Banks aren’t lending to small businesses, the housing crisis has choked off home equity lines of credit, and private investors typically look the other way unless there’s a clear and attractive exit strategy. So what’s a struggling Main Street company in need of capital to do? Larry Baker and Charlie Tribbett think they have a solution. Their company, Bolstr, gives small businesses a platform on which to raise money online from people in their communities—without giving away equity. Instead, investors are paid back with a percentage of the company’s gross revenues on a quarterly basis for a defined period of time.
“A Pepperdine study shows that $42 billion a year is invested in small businesses from friends and family,” says Baker. “But it’s informal and fragmented – like an uncle lending $10,000 to his nephew on a napkin.” So he and Tribbett, who met as interns at J.P. Morgan back in 2005, decided to leverage the crowdfunding model popularized by companies such as Kickstarter, to help add liquidity to Main Street businesses.
While the JOBS Act, passed last April, is expected to vastly increase the number of crowdfunding platforms when it is enacted next year, Baker and Tribbett wanted to find a way to operate within the current regulatory market. “We conceptualized the idea a year ago and then started working on the brutal regulation compliance side of it,” says Tribbett. Under current regulations, crowdfunding platforms may only transfer capital from unaccredited investors to businesses if they are donation based, as is Kickstarter. So Bolstr does not actually transfer capital on behalf of investors. Instead, the company serves as a platform for small businesses to run and organize fundraising campaigns; the transactions are completed privately, not through Bolstr.
Still, the company has it’s own strict standards. Businesses must answer a series of questions about their products and services, market dynamics, risk factors, five-year projections and how they will use the proceeds. “We make sure every company has two years of revenue, and no prior bankruptcies or liens,” says Baker. Bolstr also does a background check on all owners, and, adds Baker, “we’ve come up with a proprietary model where an attorney reviews each offering before it goes live on the platform.”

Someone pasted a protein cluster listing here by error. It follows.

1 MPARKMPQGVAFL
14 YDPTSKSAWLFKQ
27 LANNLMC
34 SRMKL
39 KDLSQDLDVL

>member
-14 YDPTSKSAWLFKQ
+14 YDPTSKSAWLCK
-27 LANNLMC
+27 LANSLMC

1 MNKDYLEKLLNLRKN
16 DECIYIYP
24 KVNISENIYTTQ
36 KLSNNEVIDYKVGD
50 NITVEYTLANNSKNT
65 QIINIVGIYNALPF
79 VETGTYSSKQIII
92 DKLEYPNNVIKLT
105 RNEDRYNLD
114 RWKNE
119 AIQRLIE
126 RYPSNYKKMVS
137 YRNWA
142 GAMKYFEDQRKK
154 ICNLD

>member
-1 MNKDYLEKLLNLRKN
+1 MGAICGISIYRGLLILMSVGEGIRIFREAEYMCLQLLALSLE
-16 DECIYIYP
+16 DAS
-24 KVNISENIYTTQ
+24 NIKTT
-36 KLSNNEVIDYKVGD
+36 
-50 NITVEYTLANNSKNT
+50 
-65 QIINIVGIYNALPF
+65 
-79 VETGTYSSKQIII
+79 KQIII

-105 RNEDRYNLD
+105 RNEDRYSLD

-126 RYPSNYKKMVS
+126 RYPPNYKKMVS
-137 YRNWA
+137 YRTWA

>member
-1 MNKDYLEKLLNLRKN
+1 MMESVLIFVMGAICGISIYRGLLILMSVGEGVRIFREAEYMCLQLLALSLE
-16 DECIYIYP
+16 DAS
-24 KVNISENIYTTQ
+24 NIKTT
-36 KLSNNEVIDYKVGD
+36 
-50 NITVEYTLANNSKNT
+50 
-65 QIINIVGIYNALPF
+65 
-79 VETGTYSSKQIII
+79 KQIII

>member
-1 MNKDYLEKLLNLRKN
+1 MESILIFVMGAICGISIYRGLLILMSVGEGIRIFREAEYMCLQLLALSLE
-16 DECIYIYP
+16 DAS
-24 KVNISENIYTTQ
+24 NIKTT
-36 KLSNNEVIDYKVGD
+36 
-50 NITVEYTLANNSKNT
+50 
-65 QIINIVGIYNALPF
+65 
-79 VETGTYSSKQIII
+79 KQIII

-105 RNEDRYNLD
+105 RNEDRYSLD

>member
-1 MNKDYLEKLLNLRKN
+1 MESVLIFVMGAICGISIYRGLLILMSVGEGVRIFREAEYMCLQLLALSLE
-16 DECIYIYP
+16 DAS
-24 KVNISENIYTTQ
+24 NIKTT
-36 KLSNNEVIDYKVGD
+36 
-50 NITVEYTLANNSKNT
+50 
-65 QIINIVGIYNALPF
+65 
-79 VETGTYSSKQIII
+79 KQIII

An Innovative Model
Bolstr is currently in private beta, with a handful of companies already raising funds on the site. Tribbett says they are working with local partners such as microfinance non-profit ACCION USA, community banks, Chambers of Commerce, and Small Business Development Centers to find good candidates for the site. All campaigns are private; businesses must invite potential investors to view their offerings. “We’re really focused specifically on mom and pops – the small businesses on the corner,” says Tribbett. “They don’t necessarily want to post all of their information on the Internet.” Current Bolstr campaigns – which typically seek to raise between $10,000 and $50,000 -- include a coffee shop needing capital to buy a new industrial-sized coffee grinder, and a wholesale artisanal bakery that requires funds to open up a retail operation.
When the campaigns reach their fundraising goals, Bolstr helps the companies calculate the rate of return to each investor, reminds them when payouts are due, and tells them the impact to their gross margins while payouts are being made. For investors, returns are entirely dependent on the success of the business, so there’s a huge incentive to, say, frequent the local coffee shop rather than the Starbucks down the street.
Preparing for JOBS
Currently, Bolstr isn’t charging companies to use its platform. “Our goal is really just to get feedback on how we can improve the site,” says Baker. With the nuances of the JOBS Act still being debated, the partners are taking a wait-and-see approach. “After the bill is written, we’ll lay on the revenue model,” says Baker. That may involve charging companies a percentage of their total capital raise.
Like many of the businesses it hopes to serve, Bolstr got its initial funding from friends and family and is likely to require additional capital as the company grows. But the company won’t take advantage of its own platform. “We don't fit the criteria of our target demographic,” says Baker. “We are laser focused on helping Main Street small businesses at this time.”
Donna Fenn is a business journalist and co-founder of Y.E.C. Mentors, an initiative of the Young Entrepreneur Council. She is author of Upstarts! How GenY Entrepreneurs are Rocking the World of Business and 8 Ways You Can Profit From Their Success and Alpha Dogs: How Your Small Business Can Become a Leader of the Pack.